TK won’t shut the fuck up. Isn’t it cute? Weren’t you right, whoever you were who told me for those four silent years that one day I’d long for a moment of quiet? And yes, there is value in recalling those days, those moments when I would have given my left nut for the word “Mommy,” and now he says it constantly. And I hear it now, and it both soothes my heart as it makes me want to hide in the closet with a bottle of wine, because it is a reminder of need. And I’m not so good with others’ need. WELCOME TO PARENTING, ASSHOLE! you may say, as you whisper, “I told her so” under your breath about the talking thing, and if so, sorry, I’m all out of wine but you can have a tall glass of shut the hell up because I’m WORKING ON THINGS here. Motherhood, like health care coverage, ain’t that simple and you don’t get past the hard part. So on the way to and from school, my formerly wordless boy asks a million questions as I wonder which one will turn me from Patient, Responsive Mommy, Fount of Knowledge and Wisdom and into Cruella Bitchface Mommy, on the local news at 7 tonight. Some of these questions are so brilliant and yet without answers, as while I can tell him what makes up a Happy Meal, I’m not sure I can explain an Angry Meal or a Sad one (some help, McDonald’s?). I grit my teeth as he sounds off again while lying in bed, and I’m imagining my hot bath and my own bed, both so close yet so far away, and then I realise these are the moments that are scaffolding his young childhood and AREN’T I AN ASS.
With some friends last week, I asked for encouragement. For prayers that I would just enjoy my children. Just enjoy them.
Later that day, TK and Little Brother were gabbing away in the backseat. An actual conversation, not exactly regarding nuclear physics, but interaction nonetheless, and I gave myself a moment to stop ruing the podcast I couldn’t listen to because this was a moment I had, once upon a time, dreamed for. We got to the parking lot and TK whined because we were going to the beach first instead of the playground, and I wanted to scrap the whole thing and retreat to the closet. A few minutes later we were finally on his playground and I ran between the boys, helping LB up the slide and swinging TK, and I saw a path in the distance. “Want to go on an adventure walk?” I asked them, and they giddily assented as though it was the best idea they’d ever heard. “What will be there?” asked LB, and within a second had answered himself: “We get to find out!” As the sun set, we climbed the hill that overlooked the water. “WowEEE!” TK exclaimed. “This is the view!”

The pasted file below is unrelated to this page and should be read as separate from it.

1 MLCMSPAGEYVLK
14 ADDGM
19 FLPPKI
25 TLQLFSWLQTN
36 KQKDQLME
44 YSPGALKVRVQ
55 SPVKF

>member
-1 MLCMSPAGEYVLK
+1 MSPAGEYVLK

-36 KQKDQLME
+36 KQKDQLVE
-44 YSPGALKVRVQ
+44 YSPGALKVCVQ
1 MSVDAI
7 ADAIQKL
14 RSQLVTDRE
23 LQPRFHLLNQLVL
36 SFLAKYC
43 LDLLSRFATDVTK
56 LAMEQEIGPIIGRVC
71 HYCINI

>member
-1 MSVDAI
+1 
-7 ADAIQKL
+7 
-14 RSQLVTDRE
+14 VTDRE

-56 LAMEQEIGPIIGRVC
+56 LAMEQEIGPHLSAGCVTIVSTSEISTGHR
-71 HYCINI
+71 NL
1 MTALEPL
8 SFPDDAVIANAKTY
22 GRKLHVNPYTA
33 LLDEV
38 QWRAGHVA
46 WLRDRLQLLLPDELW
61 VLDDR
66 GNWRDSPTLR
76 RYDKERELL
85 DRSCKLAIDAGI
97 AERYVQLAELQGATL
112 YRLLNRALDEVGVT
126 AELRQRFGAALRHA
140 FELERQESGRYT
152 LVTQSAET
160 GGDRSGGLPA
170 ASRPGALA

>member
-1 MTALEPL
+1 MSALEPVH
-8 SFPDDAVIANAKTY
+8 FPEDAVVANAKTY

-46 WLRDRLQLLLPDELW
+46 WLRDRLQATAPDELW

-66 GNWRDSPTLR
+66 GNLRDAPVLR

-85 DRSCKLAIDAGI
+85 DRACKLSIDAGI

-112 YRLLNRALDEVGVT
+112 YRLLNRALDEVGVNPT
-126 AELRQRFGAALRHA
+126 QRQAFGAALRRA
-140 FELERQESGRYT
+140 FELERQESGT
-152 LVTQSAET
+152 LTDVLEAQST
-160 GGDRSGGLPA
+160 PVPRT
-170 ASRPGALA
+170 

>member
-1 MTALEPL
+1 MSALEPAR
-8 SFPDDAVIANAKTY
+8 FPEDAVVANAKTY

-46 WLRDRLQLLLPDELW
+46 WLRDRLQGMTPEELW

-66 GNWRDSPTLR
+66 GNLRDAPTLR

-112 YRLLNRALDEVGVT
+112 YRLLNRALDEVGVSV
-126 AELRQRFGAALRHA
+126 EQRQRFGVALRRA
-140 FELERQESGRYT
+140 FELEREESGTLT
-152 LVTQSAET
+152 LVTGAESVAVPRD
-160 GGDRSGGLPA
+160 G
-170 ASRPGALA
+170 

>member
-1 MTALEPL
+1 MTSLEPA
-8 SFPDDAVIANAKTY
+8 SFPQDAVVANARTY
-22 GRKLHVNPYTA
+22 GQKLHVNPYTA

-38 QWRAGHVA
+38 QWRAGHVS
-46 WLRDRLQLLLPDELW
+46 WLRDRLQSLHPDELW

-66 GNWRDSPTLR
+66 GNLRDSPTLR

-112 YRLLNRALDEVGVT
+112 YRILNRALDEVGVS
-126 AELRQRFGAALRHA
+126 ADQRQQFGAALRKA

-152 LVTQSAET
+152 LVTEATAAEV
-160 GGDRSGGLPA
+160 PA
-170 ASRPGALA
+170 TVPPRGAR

This is the view. This expanse ahead of us, with the climb always there too, the falling down and skinned knees and expletives and regrets, and the view. They ask about the sunset every day, remark on its beauty, and they notice it because I showed it to them, and I am doing so many things wrong but there is this: somehow there is teaching that has occurred outside the grandiose plans I once had that now litter the wayside along with the too-small, too-easy dreams of the past, and within their death is the seed that is growing into this. The reality of what is. The view before us. They are recognising the narrative within which our lives operate, the story of a grace that walks uphill with us, that stops alongside us when we’re hurt and acknowledges the pain, that provides sunrises and sunsets and rainbows to remind us it never leaves. That teaches us, is teaching them, to see.
What’s next? We get to find out…together.